Rheumatoid vasculitis (RV), characterized with necrotizing or leukocytoclastic vasculitis, is an unusual complication of long-standing rheumatoid arthritis (RA). RV is a serious extra-articular manifestation of RA that must be promptly recognized and treated.(1) The aim of this report is to present the development of RV in a patient with long-standing and seropositive disease.
A 62-year-old female patient suffering from RA was admitted to the hospital with sudden onset of black-colored wounds. The lesions appeared as redness 10 days prior and became necrotic within three days. She had coronary bypass operation. There were three tender joints without swelling on musculoskeletal examination. The necrotic lesions were extending from the apex of fingers to metatarsus of the right foot and the big toe of left foot including both cruris (Figure 1). Hemoglobin was 10.6 gr/dL, white blood cell was 12.6•10(3)/L, C-reactive protein was 20.6 mg/L, erythrocyte sedimentation rate was 105 mm/hour, rheumatoid factor (RF) was 1230 IU, and complement and procalcitonin levels were normal. Punch biopsy was performed from left cruris and was consistent with vasculitis. She was diagnosed as RV. Intravenous methylprednisolone of 1 gr/day was started. T wave negativity was detected on electrocardiography on the third day of intravenous methylprednisolone infusion. Ultrasensitive troponin level was high. The patient was diagnosed with myocardial infarction. Treatment was continued with oral prednisolone of 40 mg/day and subcutaneous methotrexate of 15 mg/week. At the follow-up appointment, she complained of coughing, fever and respiratory problems. A type virus (H1N1) was detected. A cytotoxic drug such as cyclophosphamide was not started due to A type virus (H1N1) infection. There were focal edematous signal changes and contrast enhancement in all metatarsal bones, calcaneus, talus, tibia, and cuboid bone on the left foot in magnetic resonance imaging. There were no improvement in wounds despite treatment with steroid and methotrexate. The patient was consultated with cardiovascular surgery department and they decided to amputate her foot.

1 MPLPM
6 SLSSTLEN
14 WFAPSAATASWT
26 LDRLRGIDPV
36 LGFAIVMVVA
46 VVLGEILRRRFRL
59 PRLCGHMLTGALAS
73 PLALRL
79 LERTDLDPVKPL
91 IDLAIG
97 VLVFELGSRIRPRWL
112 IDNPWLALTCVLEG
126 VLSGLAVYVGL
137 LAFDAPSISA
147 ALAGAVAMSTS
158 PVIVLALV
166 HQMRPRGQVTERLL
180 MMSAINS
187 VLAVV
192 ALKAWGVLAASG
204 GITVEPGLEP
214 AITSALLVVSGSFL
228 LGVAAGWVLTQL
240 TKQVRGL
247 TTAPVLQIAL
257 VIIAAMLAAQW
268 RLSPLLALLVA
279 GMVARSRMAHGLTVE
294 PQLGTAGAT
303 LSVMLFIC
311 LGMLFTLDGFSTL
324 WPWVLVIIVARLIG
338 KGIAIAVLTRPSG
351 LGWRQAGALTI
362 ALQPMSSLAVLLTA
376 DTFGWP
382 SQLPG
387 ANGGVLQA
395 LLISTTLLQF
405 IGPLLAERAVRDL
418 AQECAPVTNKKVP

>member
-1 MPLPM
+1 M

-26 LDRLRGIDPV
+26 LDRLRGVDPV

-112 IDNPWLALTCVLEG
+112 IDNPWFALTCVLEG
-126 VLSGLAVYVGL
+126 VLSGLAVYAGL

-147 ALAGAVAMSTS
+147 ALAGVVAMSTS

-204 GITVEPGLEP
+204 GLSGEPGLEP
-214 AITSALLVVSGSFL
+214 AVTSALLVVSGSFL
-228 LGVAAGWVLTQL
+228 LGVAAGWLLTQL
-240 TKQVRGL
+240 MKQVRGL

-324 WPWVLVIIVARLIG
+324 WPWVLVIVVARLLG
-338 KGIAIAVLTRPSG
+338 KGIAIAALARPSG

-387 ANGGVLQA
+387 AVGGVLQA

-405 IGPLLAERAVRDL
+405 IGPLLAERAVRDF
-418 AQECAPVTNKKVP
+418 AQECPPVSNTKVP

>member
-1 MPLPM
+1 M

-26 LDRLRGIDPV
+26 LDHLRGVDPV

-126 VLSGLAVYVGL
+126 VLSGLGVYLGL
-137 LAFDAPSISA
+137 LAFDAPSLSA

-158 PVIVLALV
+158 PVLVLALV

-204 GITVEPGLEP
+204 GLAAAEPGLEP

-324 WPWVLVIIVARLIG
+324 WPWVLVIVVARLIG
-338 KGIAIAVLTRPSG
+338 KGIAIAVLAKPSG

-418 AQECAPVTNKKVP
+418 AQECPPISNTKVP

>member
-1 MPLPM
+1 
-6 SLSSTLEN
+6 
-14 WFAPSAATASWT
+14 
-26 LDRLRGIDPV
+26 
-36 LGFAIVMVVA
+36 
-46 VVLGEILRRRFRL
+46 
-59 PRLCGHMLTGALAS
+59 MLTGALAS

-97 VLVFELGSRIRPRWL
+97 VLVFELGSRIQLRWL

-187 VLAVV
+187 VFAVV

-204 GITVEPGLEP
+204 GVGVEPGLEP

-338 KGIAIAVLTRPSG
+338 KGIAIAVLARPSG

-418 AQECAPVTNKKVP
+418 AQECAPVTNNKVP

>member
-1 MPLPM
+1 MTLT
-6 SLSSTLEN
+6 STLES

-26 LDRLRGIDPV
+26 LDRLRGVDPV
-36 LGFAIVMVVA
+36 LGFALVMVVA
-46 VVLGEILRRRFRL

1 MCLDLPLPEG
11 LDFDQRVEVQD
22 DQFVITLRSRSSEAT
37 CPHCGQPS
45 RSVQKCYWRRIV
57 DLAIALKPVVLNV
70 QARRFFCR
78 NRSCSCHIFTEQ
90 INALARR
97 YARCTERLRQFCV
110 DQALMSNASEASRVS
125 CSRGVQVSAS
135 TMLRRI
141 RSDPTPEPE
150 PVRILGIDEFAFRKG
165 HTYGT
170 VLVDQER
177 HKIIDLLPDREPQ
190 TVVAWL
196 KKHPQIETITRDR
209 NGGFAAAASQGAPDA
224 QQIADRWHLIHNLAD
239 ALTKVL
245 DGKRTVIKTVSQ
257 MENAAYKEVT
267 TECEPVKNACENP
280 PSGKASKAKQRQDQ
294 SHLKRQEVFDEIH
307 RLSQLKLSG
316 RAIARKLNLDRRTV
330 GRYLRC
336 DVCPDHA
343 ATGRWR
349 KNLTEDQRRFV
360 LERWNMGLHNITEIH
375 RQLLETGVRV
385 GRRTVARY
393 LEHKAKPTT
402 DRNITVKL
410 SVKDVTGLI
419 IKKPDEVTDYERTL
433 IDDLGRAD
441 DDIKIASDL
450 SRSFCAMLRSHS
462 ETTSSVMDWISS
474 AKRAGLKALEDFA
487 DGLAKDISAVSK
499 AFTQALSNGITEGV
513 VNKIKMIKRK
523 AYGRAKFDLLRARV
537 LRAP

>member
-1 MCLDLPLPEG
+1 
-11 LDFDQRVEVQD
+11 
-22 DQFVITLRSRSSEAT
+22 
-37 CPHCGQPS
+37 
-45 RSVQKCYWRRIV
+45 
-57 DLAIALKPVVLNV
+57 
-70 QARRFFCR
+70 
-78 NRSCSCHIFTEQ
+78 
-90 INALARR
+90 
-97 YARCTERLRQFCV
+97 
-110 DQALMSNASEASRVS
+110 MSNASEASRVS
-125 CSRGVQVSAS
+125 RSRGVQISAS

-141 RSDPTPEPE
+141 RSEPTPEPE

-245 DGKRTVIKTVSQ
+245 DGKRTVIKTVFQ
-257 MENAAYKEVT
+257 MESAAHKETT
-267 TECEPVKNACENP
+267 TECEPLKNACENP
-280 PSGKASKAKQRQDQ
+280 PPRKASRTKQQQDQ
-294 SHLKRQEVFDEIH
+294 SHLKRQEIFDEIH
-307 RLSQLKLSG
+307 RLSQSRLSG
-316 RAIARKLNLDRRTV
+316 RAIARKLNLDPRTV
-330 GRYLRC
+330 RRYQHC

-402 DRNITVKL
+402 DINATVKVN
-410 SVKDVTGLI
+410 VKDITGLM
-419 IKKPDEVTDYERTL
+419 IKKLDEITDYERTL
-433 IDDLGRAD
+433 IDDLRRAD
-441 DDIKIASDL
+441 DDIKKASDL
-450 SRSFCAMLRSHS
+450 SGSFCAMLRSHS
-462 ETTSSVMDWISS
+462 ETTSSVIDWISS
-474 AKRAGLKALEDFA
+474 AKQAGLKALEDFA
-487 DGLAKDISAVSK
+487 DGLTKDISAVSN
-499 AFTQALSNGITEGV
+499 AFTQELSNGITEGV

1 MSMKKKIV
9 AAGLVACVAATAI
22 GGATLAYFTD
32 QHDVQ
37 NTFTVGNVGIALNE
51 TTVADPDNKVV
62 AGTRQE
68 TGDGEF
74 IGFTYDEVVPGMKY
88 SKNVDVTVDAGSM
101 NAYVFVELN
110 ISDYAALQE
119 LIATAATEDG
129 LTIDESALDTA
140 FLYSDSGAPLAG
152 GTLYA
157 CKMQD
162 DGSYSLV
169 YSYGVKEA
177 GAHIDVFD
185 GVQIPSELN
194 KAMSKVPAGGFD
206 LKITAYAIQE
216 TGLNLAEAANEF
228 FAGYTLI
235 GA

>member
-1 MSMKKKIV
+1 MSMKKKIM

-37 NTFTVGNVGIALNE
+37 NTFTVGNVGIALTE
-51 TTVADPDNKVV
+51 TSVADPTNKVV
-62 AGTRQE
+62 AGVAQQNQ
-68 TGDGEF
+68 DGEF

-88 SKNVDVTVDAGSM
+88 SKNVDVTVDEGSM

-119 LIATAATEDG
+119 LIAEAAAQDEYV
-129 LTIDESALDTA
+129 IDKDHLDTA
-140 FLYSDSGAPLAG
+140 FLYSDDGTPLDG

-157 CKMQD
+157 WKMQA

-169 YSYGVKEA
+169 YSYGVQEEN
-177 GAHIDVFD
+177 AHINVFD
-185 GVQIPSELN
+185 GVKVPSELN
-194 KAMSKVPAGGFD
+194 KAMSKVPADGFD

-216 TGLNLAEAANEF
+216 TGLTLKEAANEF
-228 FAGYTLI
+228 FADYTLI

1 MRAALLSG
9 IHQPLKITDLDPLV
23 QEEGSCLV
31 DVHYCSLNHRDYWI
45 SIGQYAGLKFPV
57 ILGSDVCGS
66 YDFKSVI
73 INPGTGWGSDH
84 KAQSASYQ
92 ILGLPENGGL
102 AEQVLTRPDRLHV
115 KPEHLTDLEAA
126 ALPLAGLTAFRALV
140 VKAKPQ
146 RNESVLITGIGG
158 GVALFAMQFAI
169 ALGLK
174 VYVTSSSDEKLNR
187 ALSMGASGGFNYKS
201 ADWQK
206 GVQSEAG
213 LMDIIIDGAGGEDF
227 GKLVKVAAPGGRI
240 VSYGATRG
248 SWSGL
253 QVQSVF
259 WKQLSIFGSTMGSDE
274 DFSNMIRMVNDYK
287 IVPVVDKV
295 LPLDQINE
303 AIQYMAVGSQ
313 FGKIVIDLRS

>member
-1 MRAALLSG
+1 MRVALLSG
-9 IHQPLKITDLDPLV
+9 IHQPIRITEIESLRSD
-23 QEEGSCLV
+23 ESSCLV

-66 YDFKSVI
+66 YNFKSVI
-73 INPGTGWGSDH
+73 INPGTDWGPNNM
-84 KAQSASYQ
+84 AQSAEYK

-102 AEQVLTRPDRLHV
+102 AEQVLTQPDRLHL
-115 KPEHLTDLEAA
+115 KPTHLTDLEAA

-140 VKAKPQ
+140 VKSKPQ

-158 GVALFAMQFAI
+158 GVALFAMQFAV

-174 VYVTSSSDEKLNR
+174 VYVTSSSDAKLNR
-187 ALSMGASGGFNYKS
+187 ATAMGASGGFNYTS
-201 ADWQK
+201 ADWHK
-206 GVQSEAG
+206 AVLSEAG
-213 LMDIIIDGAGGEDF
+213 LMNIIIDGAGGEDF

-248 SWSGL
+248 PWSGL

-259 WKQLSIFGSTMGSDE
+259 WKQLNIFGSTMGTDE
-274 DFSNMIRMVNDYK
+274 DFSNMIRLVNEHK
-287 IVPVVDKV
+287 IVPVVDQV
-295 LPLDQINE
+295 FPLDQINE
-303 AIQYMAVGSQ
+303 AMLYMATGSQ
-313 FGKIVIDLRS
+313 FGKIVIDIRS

Rheumatoid vasculitis is associated with long-term seropositive disease and is seen over 60 years of age. The risk is greater for men.(2) Smoking, peripheral vascular disease, cerebrovascular disease, severe RA are among the well-known risk factors.(3) RV is associated with significant morbidity and mortality, it can affect both small and medium-sized vessels.(1) The most common findings are cutaneous and neurological involvement. Small-vessel vasculitis involves skin and causes nail fold infarct, digital gangrene, and leg ulcers.(4) Sensorial and/or motor neuropathy may be seen. Severe cardiac involvement such as myocardial infarction may be present. Rheumatoid synovitis may not be active when systemic vasculitis is present.(5) Majority of the patients have high titres of RF and anti-citrullinated peptide antibodies.(4) High dose prednisone can be used. Cyclophosphamide treatment may be beneficial. Tumor necrosis factor inhibitors can be used with possibility of causing vasculitis.(5) Our patient had a severe clinical picture. Because she had a heart attack during glucocorticoid treatment, amputation was needed. Although incidence of RV progressively declines with improvement in diagnosis and treatment of RA, prognosis still remains poor because of the lack of well-established treatment.